Almost any magnet can be used for a switch. However, if this is done, whatever magnet is selected should be relatively strong. Keep in mind that a magnetic field's strength diminishes with distance.

We can see that when there is no close-by magnetic field the values read from the Hall sensor, on my ESP32 development board, range from 7 to 19. However, when a strong magnet is close-by, the values are 150 or greater.

The following sketch can be used to read values for the magnetic field detected.

/*
* Sketch by R. Jordan Kreindler

*

* This sketch reads and displays,

* on the Serial monitor, values

* read from the Hall sensor

*/

int value1;

int delay1 = 500;

void setup() {

Serial.begin(9600);

}

void loop() {

// Read value from the built-in

// Hall effect sensor

value1 = hallRead();

Serial.print("Hall value read: ");

Serial.println(value1);

delay(delay1);

}

In this sketch the value read from the Hall Sensor is assigned to the integer variable value1. This value can be tested in an if statement, and the results used to take any action felt appropriate. Here the action that is taken is to turn the built-in LED On and Off.

If the magnet is reversed, i.e., the magnetic field is strong but in the opposite direction, one will also see relatively large results, but these will usually be proceeded by a negative sign.

We can, as we did with a touch sensor, use the Hall sensor as a switch, as in the sketch below. This sketch is a slightly modified version of the one we used above with the touch sensor.

/*
* Program by R. Jordan Kreindler

* for LED_BUILTIN and Hall effect sensor

*

* Most ESP32 development boards have

* a built-in LED

*/

int valueRead = 9999; // Establish and initialize

// variable valueRead

void setup() {

pinMode(LED_BUILTIN, OUTPUT); // Set LED_BUILTIN

// for Output

Serial.begin(9600);

}

void loop () {

valueRead = hallRead();

Serial.print("Value Read = ");

Serial.println(valueRead);

if(valueRead > 60) {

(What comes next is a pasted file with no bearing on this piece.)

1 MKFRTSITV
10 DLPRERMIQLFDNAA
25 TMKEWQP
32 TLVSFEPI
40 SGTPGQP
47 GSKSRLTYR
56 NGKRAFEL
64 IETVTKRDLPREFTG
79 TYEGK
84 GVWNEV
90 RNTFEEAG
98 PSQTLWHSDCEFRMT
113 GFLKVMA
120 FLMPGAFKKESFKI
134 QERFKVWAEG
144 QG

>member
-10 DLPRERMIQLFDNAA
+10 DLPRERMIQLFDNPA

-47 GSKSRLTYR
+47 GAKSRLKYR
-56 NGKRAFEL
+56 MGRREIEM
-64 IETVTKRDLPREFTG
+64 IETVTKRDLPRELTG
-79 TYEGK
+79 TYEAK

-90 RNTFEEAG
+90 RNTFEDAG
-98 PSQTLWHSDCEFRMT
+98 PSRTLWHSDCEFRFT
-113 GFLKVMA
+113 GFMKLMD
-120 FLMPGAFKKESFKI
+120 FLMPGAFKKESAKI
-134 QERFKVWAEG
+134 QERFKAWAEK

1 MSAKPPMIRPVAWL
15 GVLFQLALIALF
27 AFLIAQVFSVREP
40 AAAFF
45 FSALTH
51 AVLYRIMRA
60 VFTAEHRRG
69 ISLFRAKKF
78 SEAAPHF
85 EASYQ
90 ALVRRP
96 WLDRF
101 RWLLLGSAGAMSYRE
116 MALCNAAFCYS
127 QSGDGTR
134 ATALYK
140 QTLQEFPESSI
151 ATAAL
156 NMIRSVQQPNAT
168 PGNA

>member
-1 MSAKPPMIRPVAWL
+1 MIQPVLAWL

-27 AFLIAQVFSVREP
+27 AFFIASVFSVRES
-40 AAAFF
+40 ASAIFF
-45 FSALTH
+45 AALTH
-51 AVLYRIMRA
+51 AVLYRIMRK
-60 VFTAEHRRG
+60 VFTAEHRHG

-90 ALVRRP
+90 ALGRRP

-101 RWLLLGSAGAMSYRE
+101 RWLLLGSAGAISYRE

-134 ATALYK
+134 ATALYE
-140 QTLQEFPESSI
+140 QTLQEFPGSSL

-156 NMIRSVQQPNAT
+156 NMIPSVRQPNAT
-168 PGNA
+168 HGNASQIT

digitalWrite(LED_BUILTIN, HIGH);

} else {

digitalWrite(LED_BUILTIN, LOW);

}

}

I also used the built-in plotter, available in the Arduino IDE, and took pictures without a magnet nearby and with the magnet close by. These can be seen here.

Step 3: I2C Built-in Capability

The ESP32 chips have a built-in temperature sensor. However, that sensor is only used to measure the internal temperature of the chip itself and is not used to measure ambient temperature. Thus, it will not be covered in this tutorial.

Instead we will cover the ESP32's built-in I2C capabilities. We noted in the introduction, that when my development board is run from a five (5) volt USB source, I get five (5) volts out of the VIN pin (the pin on the bottom left of the board if the USB connector is facing downward and the board is facing up). I will use this information to use an I2C 1602 display with my ESP32 development board.

The default I2C capabilities are available on GPIO pins 22 and 21, these are SCL and SDA respectively.

Here we will connect a 1602 to the ESP32 development board, remembering that VIN pin produces 5 volts if the development board is powered from a USB cable.

A sketch that uses the built-in I2C capabilities of the ESP32 development board is given below. It uses a I2C 1602 display and presents text on both lines of this display.

Here we use GPIO22 for I2C SCL and GPIO21 for I2C SDA. The VIN pin provides the necessary 5 volts, and the GND pin on the same side as VIN completes the circuit.

Here is the sketch,

/*
* Program by R. Jordan Kreindler

* showing the use of the I2C capabilities

* of the ESP32 Development board.

*/

#include

// Be sure and #include LiquidCrystal_I2C.h inside less than and

// greater than brackets, as Instructables often drops text between brackets

// Piggyback LCD address (Usually either 0x3F or 0x27)
// for my piggyback adapters. The display here is a 1602

void setup() {

lcd.init(); // Initialize the lcd

lcd.backlight(); // Turn the backlight On

lcd.clear(); // Clear the display, and set the cursor to home position

lcd.print(" Hello My World "); // Print " Hello My World " at this position

lcd.setCursor(0, 1); // Set the cursor at the starting position

// on the next row

lcd.print("How are you now?"); // Print "How are you now?" at this position

}

void loop() {

}

If you have any problems getting this program to run, and continue to get an error message from the Arduino IDE, try another "LiquidCrystal_I2C" zip file. The LiquidCrystal_I2C library you currently have may not work with an ESP32, even though it works with a UNO.

This is based on my personal experience in attempting to use my initial UNO LCD library.

Step 4: Pulse Width Modulation (PWM)